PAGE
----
On February 1, 1915, John H. Delaney, Commissioner of the New York Department of Efficiency and Economy (NYDEE), released a report roundly condemning the New York State Training School for Girls in Hudson. Financial extravagance, barbarous disciplinary practices, and an unfit superintendant were among the charges leveled against the Training School. The report also contained controversial recommendations to solve these problems.
This report, which we shall refer to here as the “Delaney Report”, and reactions to it, will be the subject of a multi-part series on the Prison Public Memory blog. This overview is the first entry of this series.
The 933-page report was officially entitled, “Annual Report of the New York Department of Efficiency and Economy Concerning Investigations of Accounting, Administration and Construction of State Hospitals for the Insane, State Prisons and State Reformatory and Correctional Institutions.” It reported the results of a three-month investigation of the policies, practices, and prospects of 24 institutions, including 14 mental hospitals and 10 penal facilities.
Seven of the 10 prisons or reformatories were for the confinement and training of boys or men. Three of the facilities were designed for women or girls: the Prison for Women at Auburn, the New York State Reformatory for Women at Bedford Hills, and the Training School for Girls at Hudson.
The Delaney Report opens with 14 pages of 23 photographs that appear elegant and stately in comparison to the mental health and prison facilities we are familiar with today. But the purpose of these photographs, which were taken by NYDEE staff members, was not to display exemplary architecture or design, but rather to highlight certain of the report’s criticisms of these institutions: dangerous, expensive, extravagant, inefficient, poorly designed, overcrowded, unsafe, unsuitable, and wasteful.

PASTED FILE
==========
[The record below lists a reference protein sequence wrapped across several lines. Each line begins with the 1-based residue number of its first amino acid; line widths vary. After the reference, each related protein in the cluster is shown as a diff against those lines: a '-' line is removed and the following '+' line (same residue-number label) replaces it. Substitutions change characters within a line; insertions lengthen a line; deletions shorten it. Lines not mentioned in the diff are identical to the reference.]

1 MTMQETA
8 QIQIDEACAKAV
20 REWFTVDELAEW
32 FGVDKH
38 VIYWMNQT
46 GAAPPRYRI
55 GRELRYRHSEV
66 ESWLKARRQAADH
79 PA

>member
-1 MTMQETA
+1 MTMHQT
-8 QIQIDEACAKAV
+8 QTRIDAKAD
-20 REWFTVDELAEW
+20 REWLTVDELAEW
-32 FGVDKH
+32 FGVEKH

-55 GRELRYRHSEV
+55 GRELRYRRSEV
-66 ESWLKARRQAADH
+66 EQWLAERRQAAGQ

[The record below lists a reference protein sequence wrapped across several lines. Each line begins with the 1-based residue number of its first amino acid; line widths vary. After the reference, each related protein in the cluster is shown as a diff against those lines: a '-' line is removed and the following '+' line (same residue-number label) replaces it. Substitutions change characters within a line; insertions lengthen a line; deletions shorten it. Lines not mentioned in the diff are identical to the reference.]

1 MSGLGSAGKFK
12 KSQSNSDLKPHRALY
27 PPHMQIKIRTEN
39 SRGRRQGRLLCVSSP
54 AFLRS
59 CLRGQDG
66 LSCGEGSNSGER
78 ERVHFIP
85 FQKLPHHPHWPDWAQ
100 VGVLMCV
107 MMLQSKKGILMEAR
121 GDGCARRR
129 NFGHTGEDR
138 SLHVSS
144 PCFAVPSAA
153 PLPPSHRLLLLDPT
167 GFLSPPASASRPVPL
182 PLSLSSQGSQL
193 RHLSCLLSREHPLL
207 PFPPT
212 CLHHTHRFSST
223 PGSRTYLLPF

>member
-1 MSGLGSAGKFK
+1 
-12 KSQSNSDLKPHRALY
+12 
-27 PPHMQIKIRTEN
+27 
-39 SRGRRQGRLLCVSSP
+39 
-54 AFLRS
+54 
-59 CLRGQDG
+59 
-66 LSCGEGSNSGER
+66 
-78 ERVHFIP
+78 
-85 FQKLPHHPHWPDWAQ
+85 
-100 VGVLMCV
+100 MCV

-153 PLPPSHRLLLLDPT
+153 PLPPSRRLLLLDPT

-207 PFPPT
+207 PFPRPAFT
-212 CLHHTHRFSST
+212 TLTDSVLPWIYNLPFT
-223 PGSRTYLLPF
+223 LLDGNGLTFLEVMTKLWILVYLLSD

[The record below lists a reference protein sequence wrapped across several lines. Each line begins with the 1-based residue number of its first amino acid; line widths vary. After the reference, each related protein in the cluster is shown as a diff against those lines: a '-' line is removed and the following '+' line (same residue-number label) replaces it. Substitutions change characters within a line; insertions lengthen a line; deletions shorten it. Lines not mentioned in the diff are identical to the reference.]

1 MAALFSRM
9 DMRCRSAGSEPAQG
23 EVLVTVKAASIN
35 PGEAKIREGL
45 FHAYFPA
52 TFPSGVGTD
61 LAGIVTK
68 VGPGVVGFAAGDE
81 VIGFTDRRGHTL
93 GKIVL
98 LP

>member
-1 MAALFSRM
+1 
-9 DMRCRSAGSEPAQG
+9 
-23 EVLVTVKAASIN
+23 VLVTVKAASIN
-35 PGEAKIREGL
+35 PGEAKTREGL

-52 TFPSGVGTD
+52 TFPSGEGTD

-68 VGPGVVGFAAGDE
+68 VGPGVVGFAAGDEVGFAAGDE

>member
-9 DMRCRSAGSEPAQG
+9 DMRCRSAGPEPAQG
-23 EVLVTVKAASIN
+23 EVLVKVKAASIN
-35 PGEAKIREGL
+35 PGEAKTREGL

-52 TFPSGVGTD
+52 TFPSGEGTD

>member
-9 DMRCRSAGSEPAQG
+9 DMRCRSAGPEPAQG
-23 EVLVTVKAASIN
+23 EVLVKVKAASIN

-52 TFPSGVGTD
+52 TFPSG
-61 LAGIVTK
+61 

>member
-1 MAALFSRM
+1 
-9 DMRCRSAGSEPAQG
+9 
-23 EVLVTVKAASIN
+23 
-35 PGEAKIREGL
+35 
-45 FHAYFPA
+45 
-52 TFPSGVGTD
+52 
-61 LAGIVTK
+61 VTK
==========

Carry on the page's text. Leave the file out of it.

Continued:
NYDEE was established in May 1913, but staff was not in place until January 1914 because of delays in the implementation of civil service exams and eligibility lists.
Though State hospitals for the insane were clearly the central focus of this NYDEE investigation, NYDEE expanded its attention to “an exhaustive investigation” of the prisons, reformatories and correctional institutions. Commissioner Delaney concluded that “the system of dealing with offenders against the laws of the State is wrong in principle and ineffective in operation, if such a haphazard method can be designated a system at all.”
“There is a routine of everyday life in the prisons, but no systematic plan of operation. In some prisons dungeon cells and bad food brutalize the inmates, while in others the effort of sentimentalists have produced a condition where men who have committed serious crimes against society are treated with the most distinguished consideration. Large associations of sympathetic men and women are continuously agitating in favor of more privileges for the criminal population. The natural and logical outcome of their efforts would be to make crime attractive as a means of securing an idle and comfortable living at the expense of the State. One prison in this State appears to be a prison only in the sense that the occupants must sleep and eat there.”